Fed Chairman Deceives; Precious Metals Mine Supply Threatened

Chris Martenson: Extraordinary Changes Coming as Delusion about Conventional Markets Ends

Mike Gleason Mike Gleason
Interview with: Chris Martenson
February 15th, 2019 Comments

Also listen and subscribe on:

Welcome to this week’s Market Wrap Podcast, I’m Mike Gleason.

Coming up Chris Martenson of PeakProsperity.com and famous author of The Crash Crouse and his latest book Prosper! joins me to dissect what’s behind the Yellow Vest movement in France and why the mainstream media and those in power simply don’t want you to know what’s really going on there. Chris also tells us which precious metal he most favors right now. Don’t miss another wonderful interview with the great Chris Martenson, coming up after this week’s market update.

In a recent speech, Federal Reserve chairman Jerome Powell told some real whoppers. We’ll address his misrepresentations head on, in just a bit.

But first, let’s review this week’s market action. Despite drama in Washington over averting a government shutdown and prompting President Donald Trump to declare a national emergency on the border, nothing too dramatic is happening in the gold market. 

Prices are trading in a tight range, coming in essentially unchanged from last Friday’s close. Gold currently trades at $1,316 per ounce.

Turning to the white metals, silver is posting a 1.3% decline on the week to trade at $15.66 an ounce.  Platinum is off 1.0% to check in at $797.  And finally, palladium pushed up to a new record high close on Thursday and is continuing higher this morning… posting a weekly gain so far of 1.8% to trade at $1,436 per ounce as of this Friday morning recording.

Mining industry analysts know that palladium is in a chronic supply deficit that could last for years. The world’s biggest supplier of palladium is South Africa. That country is also a major producer of platinum and gold.

The South African mining industry has suffered a dramatic contraction over the past year.  Statistics South Africa reported on Thursday that gold produced by South African mines has declined for 15 straight months.  In December, gold output plummeted a whopping 31% from 2017.

But mining companies aren’t investing in new projects in South Africa in part due to increasing hostility from the government. The ruling African National Congress has vowed to expropriate white-owned farms without compensation, a move that puts all property rights there in potential jeopardy. Militant Marxist insurgents are vowing to seize businesses and vacation homes.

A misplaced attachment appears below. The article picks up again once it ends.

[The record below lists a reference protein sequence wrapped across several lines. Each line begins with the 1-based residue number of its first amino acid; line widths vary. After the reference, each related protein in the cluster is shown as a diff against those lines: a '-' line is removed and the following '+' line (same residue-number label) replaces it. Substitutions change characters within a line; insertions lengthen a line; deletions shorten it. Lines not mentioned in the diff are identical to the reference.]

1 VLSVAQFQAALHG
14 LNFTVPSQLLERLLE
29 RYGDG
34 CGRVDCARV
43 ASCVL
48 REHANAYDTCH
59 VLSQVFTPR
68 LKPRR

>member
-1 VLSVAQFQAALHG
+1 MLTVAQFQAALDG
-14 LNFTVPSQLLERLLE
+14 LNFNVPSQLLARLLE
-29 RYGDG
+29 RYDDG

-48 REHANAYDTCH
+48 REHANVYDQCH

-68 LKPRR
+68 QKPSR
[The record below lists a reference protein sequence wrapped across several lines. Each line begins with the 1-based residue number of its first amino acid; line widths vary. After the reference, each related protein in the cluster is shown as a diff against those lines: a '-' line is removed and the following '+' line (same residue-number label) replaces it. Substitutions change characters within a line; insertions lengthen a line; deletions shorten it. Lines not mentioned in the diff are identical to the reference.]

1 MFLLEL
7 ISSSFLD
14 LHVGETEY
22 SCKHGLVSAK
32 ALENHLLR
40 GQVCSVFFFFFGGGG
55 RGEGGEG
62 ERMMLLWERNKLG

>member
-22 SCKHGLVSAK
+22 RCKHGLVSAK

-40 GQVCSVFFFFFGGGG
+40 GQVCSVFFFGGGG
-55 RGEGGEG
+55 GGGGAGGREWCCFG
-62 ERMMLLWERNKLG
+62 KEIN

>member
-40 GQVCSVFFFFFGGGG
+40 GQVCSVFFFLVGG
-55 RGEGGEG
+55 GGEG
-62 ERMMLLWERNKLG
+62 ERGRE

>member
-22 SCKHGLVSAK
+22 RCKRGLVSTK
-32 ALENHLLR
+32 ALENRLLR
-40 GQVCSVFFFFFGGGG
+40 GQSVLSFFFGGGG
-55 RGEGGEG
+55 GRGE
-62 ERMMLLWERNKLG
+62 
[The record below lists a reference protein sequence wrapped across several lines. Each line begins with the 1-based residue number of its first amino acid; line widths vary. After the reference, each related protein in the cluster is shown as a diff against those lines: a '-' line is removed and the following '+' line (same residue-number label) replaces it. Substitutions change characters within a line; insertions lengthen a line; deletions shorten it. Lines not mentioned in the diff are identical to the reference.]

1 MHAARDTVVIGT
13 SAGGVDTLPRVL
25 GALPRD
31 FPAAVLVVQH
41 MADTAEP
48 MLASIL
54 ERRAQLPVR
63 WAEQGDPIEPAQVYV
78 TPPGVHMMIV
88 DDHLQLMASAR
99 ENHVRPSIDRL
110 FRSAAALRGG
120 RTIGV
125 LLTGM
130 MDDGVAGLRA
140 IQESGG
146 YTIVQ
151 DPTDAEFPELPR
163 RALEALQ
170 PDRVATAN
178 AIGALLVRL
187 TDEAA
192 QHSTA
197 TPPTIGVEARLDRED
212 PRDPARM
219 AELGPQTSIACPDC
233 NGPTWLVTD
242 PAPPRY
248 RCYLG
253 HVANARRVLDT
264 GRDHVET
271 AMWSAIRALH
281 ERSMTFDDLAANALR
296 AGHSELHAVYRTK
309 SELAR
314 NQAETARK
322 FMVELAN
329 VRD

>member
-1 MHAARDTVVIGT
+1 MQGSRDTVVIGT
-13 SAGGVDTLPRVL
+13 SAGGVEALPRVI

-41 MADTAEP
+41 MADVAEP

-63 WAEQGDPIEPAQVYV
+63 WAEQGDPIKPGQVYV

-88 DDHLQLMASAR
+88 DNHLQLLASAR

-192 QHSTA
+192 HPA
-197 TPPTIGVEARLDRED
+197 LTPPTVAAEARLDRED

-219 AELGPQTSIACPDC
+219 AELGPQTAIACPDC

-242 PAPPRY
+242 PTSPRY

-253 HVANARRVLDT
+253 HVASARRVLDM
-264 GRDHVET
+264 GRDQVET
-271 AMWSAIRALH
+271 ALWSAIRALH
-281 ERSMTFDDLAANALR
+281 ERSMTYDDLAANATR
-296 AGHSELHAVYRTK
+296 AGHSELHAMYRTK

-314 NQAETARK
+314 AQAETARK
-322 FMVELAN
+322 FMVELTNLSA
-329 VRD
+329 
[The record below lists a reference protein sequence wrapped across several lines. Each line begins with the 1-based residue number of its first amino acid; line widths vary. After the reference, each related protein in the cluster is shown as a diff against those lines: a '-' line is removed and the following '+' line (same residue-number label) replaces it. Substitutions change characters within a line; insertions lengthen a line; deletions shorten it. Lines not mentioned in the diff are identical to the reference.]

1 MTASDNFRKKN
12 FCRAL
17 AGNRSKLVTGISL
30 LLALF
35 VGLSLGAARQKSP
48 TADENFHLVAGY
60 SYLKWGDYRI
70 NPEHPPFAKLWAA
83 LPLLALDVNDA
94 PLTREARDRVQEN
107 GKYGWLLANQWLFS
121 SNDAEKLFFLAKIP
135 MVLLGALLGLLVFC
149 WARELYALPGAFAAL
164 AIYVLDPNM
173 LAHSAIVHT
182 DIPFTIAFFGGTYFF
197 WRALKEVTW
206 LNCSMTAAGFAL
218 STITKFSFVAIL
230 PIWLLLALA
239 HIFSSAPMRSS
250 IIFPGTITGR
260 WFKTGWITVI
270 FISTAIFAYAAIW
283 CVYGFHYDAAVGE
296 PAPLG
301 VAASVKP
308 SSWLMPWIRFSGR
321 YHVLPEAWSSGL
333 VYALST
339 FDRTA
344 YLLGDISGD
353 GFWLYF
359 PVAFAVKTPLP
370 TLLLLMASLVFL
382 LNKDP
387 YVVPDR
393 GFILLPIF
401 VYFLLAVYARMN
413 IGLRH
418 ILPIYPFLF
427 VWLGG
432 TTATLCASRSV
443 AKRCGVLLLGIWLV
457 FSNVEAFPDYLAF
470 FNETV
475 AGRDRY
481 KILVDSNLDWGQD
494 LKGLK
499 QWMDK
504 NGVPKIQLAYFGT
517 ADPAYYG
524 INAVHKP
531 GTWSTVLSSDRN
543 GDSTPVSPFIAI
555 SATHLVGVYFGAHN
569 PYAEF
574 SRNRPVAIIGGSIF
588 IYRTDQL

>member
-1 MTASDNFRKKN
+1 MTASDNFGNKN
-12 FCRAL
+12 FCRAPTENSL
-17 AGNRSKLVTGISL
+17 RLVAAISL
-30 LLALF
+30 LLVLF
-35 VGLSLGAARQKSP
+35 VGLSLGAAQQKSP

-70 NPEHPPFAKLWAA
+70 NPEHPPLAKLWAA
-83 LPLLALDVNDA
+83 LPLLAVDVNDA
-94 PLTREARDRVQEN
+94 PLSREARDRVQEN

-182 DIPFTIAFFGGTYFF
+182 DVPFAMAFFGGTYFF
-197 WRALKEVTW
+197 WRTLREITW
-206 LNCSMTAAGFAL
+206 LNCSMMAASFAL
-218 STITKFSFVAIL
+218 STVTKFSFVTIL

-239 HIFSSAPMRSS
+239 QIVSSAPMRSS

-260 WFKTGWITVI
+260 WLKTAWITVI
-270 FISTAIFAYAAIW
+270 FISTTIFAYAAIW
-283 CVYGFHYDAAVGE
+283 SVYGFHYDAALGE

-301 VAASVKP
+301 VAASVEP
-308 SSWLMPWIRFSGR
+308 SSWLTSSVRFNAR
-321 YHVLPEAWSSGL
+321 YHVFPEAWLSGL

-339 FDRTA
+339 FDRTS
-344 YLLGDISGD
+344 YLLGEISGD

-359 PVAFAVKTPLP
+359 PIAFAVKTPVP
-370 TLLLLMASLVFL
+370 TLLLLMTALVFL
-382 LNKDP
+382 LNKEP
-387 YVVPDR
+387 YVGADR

Deteriorating infrastructure, rolling power blackouts, and labor disputes are also contributing to the shuttering of mines.

Unless the South African government changes course from its socialist path and restores investor confidence, the mining industry there will likely continue its decline.

Elsewhere in the world, the mining industry is struggling to find and develop economical new reserves.  Global gold production could actually go into decline on a worldwide basis this year. 

In other words, we may have seen peak gold – a peak in the total number of ounces pulled out of the ground by miners over the course of a year.  At least for the foreseeable future, it appears the mining industry lacks the capacity to ramp up production in order to meet rising global demand.

One of the leading proponents of the peak gold thesis is Ian Telfer, chairman of Goldcorp – now part of Newmont Mining.  Telfer called for peak gold in 2018 and expects global gold output to go down from here.  If he’s right, it will be hugely bullish development for prices.

Well now, as promised, we’re going to expose some of the lies and deceptions of Jerome Powell.  Here is the Fed chairman in his own words, speaking last week in front of a group of educators.

Jerome Powell:  If I could say one overarching thing that is really my job, and all of our jobs here, it is to try to earn and deserve the trust of the American people for our institution, that we're here working on their behalf in a non-political way to support the economy and use our tools to achieve maximum employment and stable prices. That's really the essence of this job and that involves transparency, it involves doing our job as best we can, explaining ourselves clearly. It's a world where surveys show that all over the world, people are losing faith in large institutions, so we're paddling against the current in trying to sustain public faith in the Fed.

No doubt, Powell is genuinely concerned about maintaining “public faith in the Fed.” But he doesn’t want the public to know the truth about the Fed. 

First of all, the Fed doesn’t work on behalf of the public per se. It works for the member banks that formally own it and that depend directly on it.

Next, contrary to Powell’s claims, the Fed is quite political. It derives its legitimacy from an original act of Congress. Federal Reserve Board policymakers are appointed through a political process, then subjected to political pressure over their interest rate decisions.  Powell can claim he isn’t influenced by political pressure, but he certainly aims to exert the Fed’s influence in our political system.